But behavioural economics also received its share of criticisms at the peak of its influence. Critics argued that nudge-type policies are often attempts to bypass collective deliberation on issues of common concern. Yet this was one of the sources of their appeal: after the 2010 midterms, the White House faced a hostile Congress that thwarted Obama’s ambitions. For an executive boxed in in this way, as Johnson remarked in the final months of the administration, “a nudge can secure policy success without requiring Congressional approval”.

In the Covid era, the Biden administration and its state-level allies have made a hard pivot away from the nudge approach towards an embrace of mandates. The presumed justification for this shift is that the severity of the Covid crisis required more drastic measures. But something else differentiates Covid technocracy from its predecessors: a remarkable incuriosity about whether the strictures it imposes actually work. This incuriosity has become all the more glaring in recent weeks, as Omicron has brought cases to unprecedented levels in cities like New York, where both vaccine passports and mask mandates are in effect.

The nudge approach, on the other hand, is at least ostensibly outcome-oriented: it assesses interventions on the basis of their measurable impact. So one of the problems with mandates, from the nudgers’ perspective, is that they risk conflating intention and outcome. Mandates are often difficult to enforce and generate backlashes, and thus may prove counterproductive. But they may remain in force, despite failing to achieve their objectives, because they demonstrate a moral commitment to a desired aim.

And as Zients’s holiday announcement demonstrated, when mandates fail to achieve the desired results, it is the fault of those who don’t follow the rules, not those who imposed them. A more empirical approach would treat the reality of noncompliance as part of what needs to be measured in order to assess the efficacy of a proposed policy. But such a strategy would imply that the technocrats themselves, rather than the anti-vaxxers or anti-maskers, should be held accountable for policy failures. Small wonder it has fallen out of favour.

Before last year it might have seemed obvious that the guiding ethos of technocracy was cold utilitarian calculus, but in the past two years it has become something like the opposite: moral fervour. Various factors brought about this shift, but the reaction of the technocrats and their constituency to Trump, with his “war on the administrative state” and love of the “poorly educated”, was arguably the crucial one. Tinkering behind the scenes, as was favoured in the Obama era, was no longer a viable approach for a class that felt its interests threatened.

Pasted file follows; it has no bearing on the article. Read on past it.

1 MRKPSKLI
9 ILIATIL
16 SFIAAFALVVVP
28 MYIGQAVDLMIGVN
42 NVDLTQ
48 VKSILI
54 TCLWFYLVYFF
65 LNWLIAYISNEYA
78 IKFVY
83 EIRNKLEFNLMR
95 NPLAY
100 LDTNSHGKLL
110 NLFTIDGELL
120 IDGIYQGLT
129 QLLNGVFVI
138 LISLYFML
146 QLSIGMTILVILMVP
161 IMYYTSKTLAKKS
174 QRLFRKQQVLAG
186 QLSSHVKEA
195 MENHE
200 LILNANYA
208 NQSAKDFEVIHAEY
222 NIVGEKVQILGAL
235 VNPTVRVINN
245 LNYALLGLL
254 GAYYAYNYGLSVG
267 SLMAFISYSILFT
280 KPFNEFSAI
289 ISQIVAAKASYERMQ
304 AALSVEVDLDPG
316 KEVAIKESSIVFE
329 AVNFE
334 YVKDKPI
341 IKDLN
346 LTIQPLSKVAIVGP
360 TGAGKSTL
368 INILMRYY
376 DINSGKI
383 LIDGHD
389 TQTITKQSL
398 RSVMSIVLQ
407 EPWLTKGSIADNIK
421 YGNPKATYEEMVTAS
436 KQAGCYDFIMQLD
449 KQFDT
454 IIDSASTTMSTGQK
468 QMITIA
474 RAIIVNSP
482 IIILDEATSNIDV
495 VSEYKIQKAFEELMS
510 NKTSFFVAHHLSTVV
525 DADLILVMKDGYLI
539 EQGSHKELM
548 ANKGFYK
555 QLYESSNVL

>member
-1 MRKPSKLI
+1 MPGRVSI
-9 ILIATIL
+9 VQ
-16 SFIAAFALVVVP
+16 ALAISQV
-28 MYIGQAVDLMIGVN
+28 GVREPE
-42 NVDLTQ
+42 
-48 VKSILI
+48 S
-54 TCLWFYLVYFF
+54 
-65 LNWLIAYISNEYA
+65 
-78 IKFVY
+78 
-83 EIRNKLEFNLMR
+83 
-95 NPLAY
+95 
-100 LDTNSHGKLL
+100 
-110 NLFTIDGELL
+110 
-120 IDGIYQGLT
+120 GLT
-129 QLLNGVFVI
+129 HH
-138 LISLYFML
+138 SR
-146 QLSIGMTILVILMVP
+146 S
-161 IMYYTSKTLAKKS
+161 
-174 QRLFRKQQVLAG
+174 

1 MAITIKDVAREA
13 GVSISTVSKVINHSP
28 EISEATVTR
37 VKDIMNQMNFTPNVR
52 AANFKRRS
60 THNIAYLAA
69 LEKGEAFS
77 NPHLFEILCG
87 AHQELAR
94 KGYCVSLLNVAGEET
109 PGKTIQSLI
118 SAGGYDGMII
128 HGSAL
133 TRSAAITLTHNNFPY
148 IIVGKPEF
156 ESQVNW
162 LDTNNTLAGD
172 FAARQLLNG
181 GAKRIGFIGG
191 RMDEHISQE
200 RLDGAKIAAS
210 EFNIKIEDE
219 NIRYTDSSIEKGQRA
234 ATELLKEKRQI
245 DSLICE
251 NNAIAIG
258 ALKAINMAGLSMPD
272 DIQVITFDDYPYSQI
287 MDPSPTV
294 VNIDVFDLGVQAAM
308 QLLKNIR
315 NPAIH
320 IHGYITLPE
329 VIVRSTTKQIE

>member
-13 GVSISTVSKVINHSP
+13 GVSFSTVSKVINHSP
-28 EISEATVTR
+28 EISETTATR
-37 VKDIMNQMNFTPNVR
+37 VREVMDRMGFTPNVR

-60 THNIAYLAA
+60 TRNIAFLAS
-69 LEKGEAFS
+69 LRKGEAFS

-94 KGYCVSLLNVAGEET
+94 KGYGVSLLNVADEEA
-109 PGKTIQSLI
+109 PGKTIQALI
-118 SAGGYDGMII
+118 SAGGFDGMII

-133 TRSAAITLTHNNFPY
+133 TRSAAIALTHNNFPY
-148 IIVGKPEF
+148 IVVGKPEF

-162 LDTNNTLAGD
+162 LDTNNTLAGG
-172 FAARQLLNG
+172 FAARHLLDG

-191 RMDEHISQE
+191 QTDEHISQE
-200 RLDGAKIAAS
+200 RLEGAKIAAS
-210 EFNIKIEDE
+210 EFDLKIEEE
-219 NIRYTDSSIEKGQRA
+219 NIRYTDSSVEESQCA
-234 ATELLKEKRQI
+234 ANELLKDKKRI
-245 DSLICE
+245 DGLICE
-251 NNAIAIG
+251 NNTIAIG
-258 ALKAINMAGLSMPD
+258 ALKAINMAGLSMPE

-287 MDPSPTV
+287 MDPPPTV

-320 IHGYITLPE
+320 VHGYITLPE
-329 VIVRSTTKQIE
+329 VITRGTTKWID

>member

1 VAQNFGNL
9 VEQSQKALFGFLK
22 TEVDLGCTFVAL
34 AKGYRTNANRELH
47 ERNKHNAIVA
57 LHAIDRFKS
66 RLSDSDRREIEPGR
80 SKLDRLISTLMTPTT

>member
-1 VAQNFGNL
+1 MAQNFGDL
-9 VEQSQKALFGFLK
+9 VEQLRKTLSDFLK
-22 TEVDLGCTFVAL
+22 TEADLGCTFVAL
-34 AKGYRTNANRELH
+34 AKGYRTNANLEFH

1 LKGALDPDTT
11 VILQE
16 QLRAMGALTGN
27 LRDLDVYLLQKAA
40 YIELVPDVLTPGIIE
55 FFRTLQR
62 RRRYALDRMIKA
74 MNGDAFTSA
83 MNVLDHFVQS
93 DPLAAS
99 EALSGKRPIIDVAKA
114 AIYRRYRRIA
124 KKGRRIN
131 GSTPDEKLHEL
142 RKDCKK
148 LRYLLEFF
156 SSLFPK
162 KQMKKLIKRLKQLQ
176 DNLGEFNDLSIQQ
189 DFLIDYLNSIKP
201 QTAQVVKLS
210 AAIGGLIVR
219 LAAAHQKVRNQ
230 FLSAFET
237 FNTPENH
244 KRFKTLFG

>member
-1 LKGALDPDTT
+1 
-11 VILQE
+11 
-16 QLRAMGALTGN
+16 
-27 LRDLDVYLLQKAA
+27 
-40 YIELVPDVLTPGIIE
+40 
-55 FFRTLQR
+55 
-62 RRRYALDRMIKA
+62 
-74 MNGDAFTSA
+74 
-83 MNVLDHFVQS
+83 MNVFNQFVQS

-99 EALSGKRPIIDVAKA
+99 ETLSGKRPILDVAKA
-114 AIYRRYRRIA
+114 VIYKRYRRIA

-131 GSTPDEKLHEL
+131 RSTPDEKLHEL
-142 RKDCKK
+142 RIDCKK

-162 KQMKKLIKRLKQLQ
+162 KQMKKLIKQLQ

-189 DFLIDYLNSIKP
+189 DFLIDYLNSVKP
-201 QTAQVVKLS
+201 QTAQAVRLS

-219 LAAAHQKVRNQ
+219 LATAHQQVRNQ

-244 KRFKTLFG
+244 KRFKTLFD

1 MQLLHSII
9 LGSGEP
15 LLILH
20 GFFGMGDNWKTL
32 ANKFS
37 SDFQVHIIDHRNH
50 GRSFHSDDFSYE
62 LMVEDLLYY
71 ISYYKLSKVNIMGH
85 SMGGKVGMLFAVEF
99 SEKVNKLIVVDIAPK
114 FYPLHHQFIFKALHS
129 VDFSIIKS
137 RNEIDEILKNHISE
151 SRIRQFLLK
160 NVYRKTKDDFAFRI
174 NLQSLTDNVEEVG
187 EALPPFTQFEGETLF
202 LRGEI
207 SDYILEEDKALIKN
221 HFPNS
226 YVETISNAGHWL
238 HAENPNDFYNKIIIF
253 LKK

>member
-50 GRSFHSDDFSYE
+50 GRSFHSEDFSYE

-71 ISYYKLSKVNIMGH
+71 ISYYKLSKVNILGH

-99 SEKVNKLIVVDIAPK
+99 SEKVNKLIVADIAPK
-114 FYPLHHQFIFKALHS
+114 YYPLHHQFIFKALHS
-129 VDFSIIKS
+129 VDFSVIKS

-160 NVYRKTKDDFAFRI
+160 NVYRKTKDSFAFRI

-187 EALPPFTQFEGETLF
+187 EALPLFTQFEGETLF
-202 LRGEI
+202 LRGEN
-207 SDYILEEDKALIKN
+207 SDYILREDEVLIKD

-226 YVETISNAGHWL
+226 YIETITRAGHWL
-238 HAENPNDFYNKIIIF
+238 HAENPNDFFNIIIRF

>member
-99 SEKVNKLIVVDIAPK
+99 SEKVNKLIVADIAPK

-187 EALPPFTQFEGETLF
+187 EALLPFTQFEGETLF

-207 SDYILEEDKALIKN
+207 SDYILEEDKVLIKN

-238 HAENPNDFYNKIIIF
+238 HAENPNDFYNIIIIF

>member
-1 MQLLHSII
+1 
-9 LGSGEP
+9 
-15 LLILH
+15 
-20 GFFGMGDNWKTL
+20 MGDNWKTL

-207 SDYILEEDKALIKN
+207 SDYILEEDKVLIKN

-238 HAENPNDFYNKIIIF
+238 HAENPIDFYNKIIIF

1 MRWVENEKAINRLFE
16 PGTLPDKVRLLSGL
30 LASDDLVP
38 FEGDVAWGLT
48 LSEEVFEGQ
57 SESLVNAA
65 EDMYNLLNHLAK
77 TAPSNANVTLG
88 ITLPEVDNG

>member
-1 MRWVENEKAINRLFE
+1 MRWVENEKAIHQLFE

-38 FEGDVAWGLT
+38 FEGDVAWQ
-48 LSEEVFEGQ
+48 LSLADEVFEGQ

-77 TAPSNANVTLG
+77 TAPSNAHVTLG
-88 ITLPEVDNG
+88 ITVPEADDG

Early on in the pandemic, the writer Alex Hochuli described the pandemic as “technocracy’s end-of-life rally”. At least temporarily, it had put the experts maligned over the previous half-decade back in the drivers’ seat. But the populist fervour that had driven the Trump movement re-energised itself in reaction to lockdowns and mask and vaccine mandates. Initially, this seemed to place the technocrats in an unassailable position, since they could impugn their allies as aiders and abettors of disease and death.

However, this high ground is illusory: the track record of their mandates has proven middling at best. For instance, Los Angeles county, with vaccine and mask mandates, fared no better after implementing them — slightly worse, in fact — than neighbouring Orange County, which had neither. Furthermore, vaccine mandates for health care workers, many of whom already have immunity from prior Covid infection, have led to staffing shortages nationwide as reluctant workers have resigned or been fired, leaving hospitals worse-prepared to confront the Omicron case surge. The refusal to acknowledge such failures and tradeoffs is even more self-discrediting.

But there is also a more profound issue at play: while technocrats’ rule by moral fiat has allowed some critics to be bludgeoned into submission, it also exacerbates the deeper problem of governance by unelected bureaucrats in a system nominally premised on the consent of the governed. Sunstein and his Obama-era acolytes were aware of this risk even if their project was informed by anti-democratic assumptions. This was why they were so concerned to preserve at least nominal freedom of choice on the part of citizens.

Biden, however, seems to have forgotten this. His administration’s devotion to mandates, regardless of the evidence piling up against them, looks more and more like a punitive backlash against political enemies. Far from a means of transcending hyperpartisan antagonism, as both Obama and Biden once promised, technocratic management has become another means of pursuing it. Public health messaging has become another opportunity for partisan pep rallies — and America will suffer for it.

Geoff Shullenberger is a writer and academic. He blogs at outsidertheory.com.